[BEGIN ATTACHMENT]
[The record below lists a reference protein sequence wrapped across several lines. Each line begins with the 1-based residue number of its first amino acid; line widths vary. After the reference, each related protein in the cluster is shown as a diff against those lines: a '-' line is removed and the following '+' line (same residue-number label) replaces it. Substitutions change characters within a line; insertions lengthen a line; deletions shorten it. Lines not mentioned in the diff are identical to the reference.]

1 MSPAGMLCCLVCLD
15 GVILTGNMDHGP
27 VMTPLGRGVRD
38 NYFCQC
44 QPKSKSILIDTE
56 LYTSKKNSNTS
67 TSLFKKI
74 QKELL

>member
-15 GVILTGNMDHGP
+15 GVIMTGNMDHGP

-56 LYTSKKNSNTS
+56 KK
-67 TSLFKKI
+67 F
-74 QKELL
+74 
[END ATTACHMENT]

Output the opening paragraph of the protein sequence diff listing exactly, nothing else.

[The record below lists a reference protein sequence wrapped across several lines. Each line begins with the 1-based residue number of its first amino acid; line widths vary. After the reference, each related protein in the cluster is shown as a diff against those lines: a '-' line is removed and the following '+' line (same residue-number label) replaces it. Substitutions change characters within a line; insertions lengthen a line; deletions shorten it. Lines not mentioned in the diff are identical to the reference.]